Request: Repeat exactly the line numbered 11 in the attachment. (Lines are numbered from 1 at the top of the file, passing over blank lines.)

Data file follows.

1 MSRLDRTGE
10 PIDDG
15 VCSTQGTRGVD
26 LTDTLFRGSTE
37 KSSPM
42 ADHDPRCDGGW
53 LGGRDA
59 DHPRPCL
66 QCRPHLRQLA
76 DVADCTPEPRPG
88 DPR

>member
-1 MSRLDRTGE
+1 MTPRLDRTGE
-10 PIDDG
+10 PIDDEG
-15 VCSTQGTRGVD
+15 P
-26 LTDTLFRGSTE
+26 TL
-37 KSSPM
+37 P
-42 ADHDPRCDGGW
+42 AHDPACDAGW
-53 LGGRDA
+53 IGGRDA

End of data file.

88 DPR